Angie Waller


In addition to art book publishing, my interdisciplinary work traverses video and interactive formats. 

Below is an archive of work completed from 2000-2015. 

title How to Look at Artist Networks
support 2015 commission of New Radio and Performing Arts, Inc. for its website made possible with funds from the Jerome Foundation.
DATA Google Knowledge Graph
This web project examines the decline of traditional art historical canons in the era of Google's algorithmic associations.

More than 60,280 artists' names and their connections were extracted from Google Knowledge Graph's "also searched" feature. Each artist node is categorized based on the number of steps it takes to connect to either Duchamp or Picasso.1

These connections often represent artists with similar styles and mediums, but they can also include the artist's social networks, collectors, romantic relationships, and even individuals with similar names (for example, a search for Leonardo da Vinci  suggests Leonardo diCaprio as a related figure). The resulting lists curate artists not solely based on their work, but on their online relevance.

1. The artist Chris Burden once said that all artists decide to be more like a Picasso or a Duchamp.

title You Don’t Need a Weatherman
Published 2013
source material Alex B. Long, The Freewheelin’ Judiciary: A Bob Dylan Anthology, 38 Fordham Urb. L.J. 1363 (2012)

In his paper "The Freewheelin' Judiciary: A Bob Dylan Anthology," Alex B. Long discusses how Bob Dylan's lyrics are cited in court hearings.

This chart specifically examines citations for Dylan's "Subterranean Homesick Blues," particularly the couplet: "You don't need a weatherman to know which way the wind blows." The diagram, titled "You Don’t Need a Weatherman," illustrates twenty cases that reference these lyrics and the context in which they were used. The lines and connections are designed in a weather forecast style to illustrate how art was used as legal precedent.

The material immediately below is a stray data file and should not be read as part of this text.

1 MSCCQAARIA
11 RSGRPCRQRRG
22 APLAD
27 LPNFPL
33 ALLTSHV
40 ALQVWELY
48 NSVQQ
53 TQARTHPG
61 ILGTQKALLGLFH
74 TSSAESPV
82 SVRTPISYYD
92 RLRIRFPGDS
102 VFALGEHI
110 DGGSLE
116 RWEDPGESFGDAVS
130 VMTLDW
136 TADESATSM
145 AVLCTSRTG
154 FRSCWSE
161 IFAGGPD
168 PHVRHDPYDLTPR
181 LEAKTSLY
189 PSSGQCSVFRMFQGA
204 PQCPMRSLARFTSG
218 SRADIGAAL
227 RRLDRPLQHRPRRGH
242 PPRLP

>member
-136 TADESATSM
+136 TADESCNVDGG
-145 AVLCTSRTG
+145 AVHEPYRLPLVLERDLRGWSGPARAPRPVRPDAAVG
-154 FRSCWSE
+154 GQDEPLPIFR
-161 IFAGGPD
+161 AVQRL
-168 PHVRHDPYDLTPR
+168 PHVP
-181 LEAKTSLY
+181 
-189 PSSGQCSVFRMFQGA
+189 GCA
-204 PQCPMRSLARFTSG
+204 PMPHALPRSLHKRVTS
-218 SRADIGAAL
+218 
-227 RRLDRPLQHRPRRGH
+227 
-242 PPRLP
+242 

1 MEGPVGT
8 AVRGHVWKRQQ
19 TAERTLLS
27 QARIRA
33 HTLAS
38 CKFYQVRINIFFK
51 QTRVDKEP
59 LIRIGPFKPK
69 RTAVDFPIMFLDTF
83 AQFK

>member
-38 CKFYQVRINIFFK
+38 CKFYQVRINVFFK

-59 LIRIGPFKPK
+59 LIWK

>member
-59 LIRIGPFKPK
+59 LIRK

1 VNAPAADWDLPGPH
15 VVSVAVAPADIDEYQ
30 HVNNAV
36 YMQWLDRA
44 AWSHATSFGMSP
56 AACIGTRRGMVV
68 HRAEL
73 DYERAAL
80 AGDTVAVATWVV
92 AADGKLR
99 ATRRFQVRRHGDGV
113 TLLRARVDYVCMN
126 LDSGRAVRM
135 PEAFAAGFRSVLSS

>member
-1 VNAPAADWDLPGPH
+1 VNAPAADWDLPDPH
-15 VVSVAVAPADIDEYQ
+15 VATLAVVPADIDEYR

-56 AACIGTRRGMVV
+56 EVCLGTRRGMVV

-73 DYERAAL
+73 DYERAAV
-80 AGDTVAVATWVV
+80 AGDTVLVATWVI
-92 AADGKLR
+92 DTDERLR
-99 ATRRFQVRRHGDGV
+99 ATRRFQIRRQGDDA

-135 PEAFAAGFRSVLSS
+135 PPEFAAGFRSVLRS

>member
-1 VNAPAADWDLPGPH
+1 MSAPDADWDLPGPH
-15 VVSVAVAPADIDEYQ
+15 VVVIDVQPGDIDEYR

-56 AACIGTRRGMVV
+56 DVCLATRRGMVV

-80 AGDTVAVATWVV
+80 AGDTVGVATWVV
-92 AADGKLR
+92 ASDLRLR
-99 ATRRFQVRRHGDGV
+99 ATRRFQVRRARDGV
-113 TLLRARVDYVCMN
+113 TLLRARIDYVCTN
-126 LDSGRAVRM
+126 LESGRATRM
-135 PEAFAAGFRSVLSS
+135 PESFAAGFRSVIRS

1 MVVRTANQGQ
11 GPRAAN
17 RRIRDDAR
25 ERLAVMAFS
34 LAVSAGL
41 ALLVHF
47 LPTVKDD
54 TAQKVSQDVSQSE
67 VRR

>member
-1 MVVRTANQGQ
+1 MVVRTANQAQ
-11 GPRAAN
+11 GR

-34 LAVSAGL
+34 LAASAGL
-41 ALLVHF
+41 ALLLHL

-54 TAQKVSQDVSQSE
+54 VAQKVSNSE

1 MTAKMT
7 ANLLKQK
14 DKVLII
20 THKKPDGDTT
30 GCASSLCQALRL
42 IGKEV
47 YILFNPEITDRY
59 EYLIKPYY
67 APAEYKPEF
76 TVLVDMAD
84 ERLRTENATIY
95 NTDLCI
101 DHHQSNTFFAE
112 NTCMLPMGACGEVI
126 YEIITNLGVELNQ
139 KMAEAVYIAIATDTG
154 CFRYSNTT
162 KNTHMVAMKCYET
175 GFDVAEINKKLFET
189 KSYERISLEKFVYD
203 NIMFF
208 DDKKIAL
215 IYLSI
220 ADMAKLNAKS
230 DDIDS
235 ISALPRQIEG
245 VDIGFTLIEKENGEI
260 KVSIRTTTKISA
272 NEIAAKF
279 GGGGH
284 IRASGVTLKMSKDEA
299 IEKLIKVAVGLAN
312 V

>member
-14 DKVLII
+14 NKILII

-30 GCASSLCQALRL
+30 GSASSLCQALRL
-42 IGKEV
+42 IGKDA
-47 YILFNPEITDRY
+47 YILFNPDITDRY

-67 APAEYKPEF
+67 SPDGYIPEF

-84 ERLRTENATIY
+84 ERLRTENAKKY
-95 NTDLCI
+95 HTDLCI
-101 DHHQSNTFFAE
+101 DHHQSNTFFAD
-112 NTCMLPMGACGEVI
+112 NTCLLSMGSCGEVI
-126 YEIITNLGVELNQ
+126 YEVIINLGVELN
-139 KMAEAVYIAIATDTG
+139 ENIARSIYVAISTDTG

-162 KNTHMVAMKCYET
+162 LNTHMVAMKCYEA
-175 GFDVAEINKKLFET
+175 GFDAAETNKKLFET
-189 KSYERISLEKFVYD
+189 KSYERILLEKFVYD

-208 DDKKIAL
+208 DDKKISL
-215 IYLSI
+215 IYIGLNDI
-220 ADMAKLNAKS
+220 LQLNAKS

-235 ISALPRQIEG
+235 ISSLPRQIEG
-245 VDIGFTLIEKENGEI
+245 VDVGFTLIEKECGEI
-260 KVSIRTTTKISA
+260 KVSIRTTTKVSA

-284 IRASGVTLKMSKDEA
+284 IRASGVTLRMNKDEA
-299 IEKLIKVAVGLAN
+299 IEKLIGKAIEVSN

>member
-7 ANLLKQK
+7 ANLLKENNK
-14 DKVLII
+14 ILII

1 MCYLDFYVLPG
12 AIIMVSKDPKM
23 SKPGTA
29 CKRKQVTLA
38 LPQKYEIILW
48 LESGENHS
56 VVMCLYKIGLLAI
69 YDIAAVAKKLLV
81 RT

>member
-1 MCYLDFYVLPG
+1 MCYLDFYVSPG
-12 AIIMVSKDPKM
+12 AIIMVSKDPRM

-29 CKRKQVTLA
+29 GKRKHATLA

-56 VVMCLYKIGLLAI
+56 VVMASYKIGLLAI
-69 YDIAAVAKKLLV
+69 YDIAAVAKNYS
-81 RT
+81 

title Originality Volvelle
Dimensions9.75” diameter
purchaseplease inquire
sourcecopyright case law
see also
Twenty cases of copyright infringement were selected, covering various creative forms such as photography, sculpture, painting, and song lyrics. These cases were categorized based on the title of the work and the method used to create it, distinguishing between "made by hand" and "manufactured." The court's determination of whether the work was transformative or unoriginal was also noted.

By analyzing court decisions according to these specific elements, the cases were organized on a volvelle, which is a wheel chart similar to a color wheel. This volvelle enables fresh interpretations of intellectual property debates and reveals contradictions between similar cases. For example, in one case, a designer was found guilty of infringement for copying a dog mannequin, while in another case, copying a human mannequin was not considered a copyright violation. Through such examples, the volvelle highlights the ambiguities in defining originality.

title I’m Sorry
purchaseplease inquire
sourcetext from apologies for plagiarism
editionedition of 35
The book I'm Sorry explores the concept of originality within the context of appropriation and plagiarism. It features excerpts from public apologies made by journalists, authors, and politicians for instances of plagiarism. These fragments are combined to form a lengthy, meandering apology that spans twenty lines. The text is arranged using hand-set lead type, with each letter placed individually. The pages were printed on a Vandercook press at The Center for Book Arts in New York.

Each page represents a pass on the antique press, intentionally including errors that are inherent to the hand-set type process. These errors may include physically damaged type or type set upside-down and backwards. The progression of pages documents the gradual correction of printing errors. By emphasizing the physical properties of words created with lead type, the book challenges the copy-and-paste digital environment where plagiarism often occurs. The repeated text throughout the booklet pages serves as a tangible representation of the theme of exposure to others' ideas, and explores the fine line between influence, appropriation, and outright theft.